Of course, not all salami are dry-cured and hard—there's also a realm of cooked salami (hello, bologna!), not to mention soft varieties like 'nduja and semi-hard products that fall somewhere in between. In the vast majority of cases, you'll probably want to remove the membranous casing beforehand, even if it's natural. "Casings form a membrane that allows the meat to ferment and dry at the right pace," Foster explains, "and it collects mold, which helps the curing process. But I find that even natural casings often taste musty and stringy." Simply run a sharp knife along the salame and strip off the casing before serving—no stabbing or wrestling required. The major exception to this rule is spice-encrusted sausages, which are almost universally intended to be eaten with the membrane (and spices) intact. Foster's rule of thumb? "Go with your gut: If it looks like you'd want to eat the rind or casing, go for it. If you like it, it's more salami for you." Once your salame is sliced, you'll want to let it sit out for a bit—you'll perceive the flavor better when it's served at a warmer temperature, but if it gets too warm (say, 68 to 70°F), you risk letting all those delicious pockets of fat break down and dissolve.
Given its similarities to bologna, it's no surprise that most food historians trace mortadella's origins to the north-central Italian city. But you can find variations aplenty across Italy, distinguished by custom spice blends or additions like pistachio nuts. In all cases, unlike the hard, air-dried salami we're accustomed to seeing on salumi platters, mortadella is a mildly cured, cooked product.
The pork, pale pink and studded with cubes of fatback, has a remarkably smooth, almost creamy texture and a hammy flavor inflected with pepper and spices like myrtle and coriander. That smoothness is thanks to an extraordinarily fine, emulsified grind—historically done with a mortar and pestle—that was originally intended to make tough or stringy meat from older animals more palatable. "In fact, you could say mortadella is the original peasant salumi," says Lou Di Palo, owner of Little Italy's acclaimed Italian food shop Di Palo's Fine Foods. These days, though, you're looking at much higher-quality pork, infused with tradition. Enjoy it thinly sliced on its own, tuck it into a sandwich, or try it stirred into scrambled eggs.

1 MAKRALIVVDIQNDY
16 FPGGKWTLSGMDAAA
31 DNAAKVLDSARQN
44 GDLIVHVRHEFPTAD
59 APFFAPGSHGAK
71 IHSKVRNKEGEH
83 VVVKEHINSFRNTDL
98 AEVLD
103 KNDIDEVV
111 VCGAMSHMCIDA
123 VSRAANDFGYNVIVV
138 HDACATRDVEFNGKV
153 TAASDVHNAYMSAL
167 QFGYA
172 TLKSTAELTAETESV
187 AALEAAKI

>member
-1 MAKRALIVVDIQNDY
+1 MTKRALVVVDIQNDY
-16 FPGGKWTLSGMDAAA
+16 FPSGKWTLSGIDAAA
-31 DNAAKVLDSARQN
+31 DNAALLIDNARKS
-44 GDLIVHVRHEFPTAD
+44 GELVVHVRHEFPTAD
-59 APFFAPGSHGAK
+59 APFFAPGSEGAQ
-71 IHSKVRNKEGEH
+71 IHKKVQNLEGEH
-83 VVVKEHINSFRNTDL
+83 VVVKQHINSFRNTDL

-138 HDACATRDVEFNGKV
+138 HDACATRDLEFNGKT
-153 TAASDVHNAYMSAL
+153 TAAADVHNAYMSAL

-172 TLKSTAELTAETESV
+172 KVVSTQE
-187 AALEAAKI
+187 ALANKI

Say it with me: "en-DOO-ya." Then, go buy some—this spreadable Calabrian pork salame has experienced a surge of stateside popularity for a reason. Hot and peppery, laced with garlic and citrus, it's an incredibly bold, dynamic way to eat meat. Typically a finely ground blend of pork parts, including shoulder, belly, jowls, and offal, 'nduja has a smooth, almost saucy texture that's best enjoyed at room temperature. Foster recommends smearing it on bread or treating it like a ready-made pasta topping, but I'll admit to eating it with a spoon when the mood strikes.
Whole-Muscle Salumi, Explained
If salami is one major branch of salumi, whole-muscle cuts are the other. But don't be fooled by the word "muscle"—there's plenty of delicious fat to be found on most of these products. As with all salumi, a single cut of meat can take on drastically different forms and flavors depending on where in Italy it's made. And, while most whole-muscle salumi are dry-cured with salt, often in conjunction with sugars, spices, aromatics, or wine, it may surprise you to learn just how many are also commonly served cooked. Others, like pancetta and guanciale, are so fatty or mildly cured that, though they can be eaten as is, most consumers prefer to use them for cooking. "Anything that's called salumi can be eaten raw," says Foster, "but that doesn't mean we necessarily want to—certain meats have become integral parts of recipes, and tend to be thought of as culinary cured meats, or culinary salumi, versus what we might call eating or snacking salumi."
When you're shopping for whole-muscle salumi, Di Palo recommends seeking out a shop that slices your meat to order and, ideally, does a brisk enough business to guarantee regular turnover. Unlike the hardier salami, many whole-muscle salumi have a short shelf life once they're sliced, so we advise taking home only a supply that'll last you a few days. As for the thickness of those slices: "It's a very personal question," says Foster. "I prefer a little tooth to my charcuterie and salumi—you don't want it to string out or get caught in your teeth or be difficult to chew or swallow. It should be thin and diaphanous, but not so thin that it shreds and tears." If you're not quite sure what to ask for, just request a sample slice at the outset—if it makes you happy, that's all that matters. Once home, you can enjoy any of these cuts thinly sliced on their own, cooked into stews and braises, or slapped onto sandwiches or salads.
For most Americans, prosciutto conjures an image of whisper-thin slices of cured pork leg. But in Italy, the term actually encompasses a wide range of hams, all classified as salumi. Most notable is prosciutto cotto, or cooked ham, which is often generously seasoned before it's roasted, boiled, or smoked. In other words, it's quite similar to American, or deli-style, hams, though Di Palo notes that "it's on the lighter side, almost white, and usually made with an entire leg." "Prosciutto" can also refer to other cuts from the leg, like culatello, another Parma specialty that's made from the boneless muscle mass in the rear leg of the pig, which is prized for its more concentrated flavor and tender texture.